The federal government will actively seek out permanently disabled people with student debt and help them through the process of having their debt forgiven, the White House announced on Tuesday afternoon.

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Previous changes to make the debt forgiveness program more accessible were announced four years ago, allowing applicants to use their Social Security status to apply. But Under Secretary of Education Ted Mitchell said it hadn't been taken up by many because they weren't aware of it, and because of a complicated application process, The Associated Press reports:

Mitchell said one woman who had been suffering with side effects from breast cancer treatment that left her permanently disabled tried repeatedly to get her debt discharged — a process that took seven years.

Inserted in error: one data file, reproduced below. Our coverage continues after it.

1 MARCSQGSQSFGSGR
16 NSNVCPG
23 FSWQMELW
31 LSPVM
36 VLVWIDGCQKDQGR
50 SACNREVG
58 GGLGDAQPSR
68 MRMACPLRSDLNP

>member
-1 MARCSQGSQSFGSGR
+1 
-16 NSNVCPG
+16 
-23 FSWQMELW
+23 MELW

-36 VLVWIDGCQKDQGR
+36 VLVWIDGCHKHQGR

"That's not how government should work," Mitchell said in an interview. "These are people who are struggling with health issues. We want to take one worry off their plate."

Letters will be sent out to 387,000 eligible people starting next week, with simple forms requiring just a signature to apply for the program instead of the complicated process that's in place currently, the Washington Post reports. If applicants are accepted, they'll be monitored for three years to check that their status is legitimate.

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The move could prevent hundreds of thousands from having their social security benefits and tax returns withheld because of student loan defaults.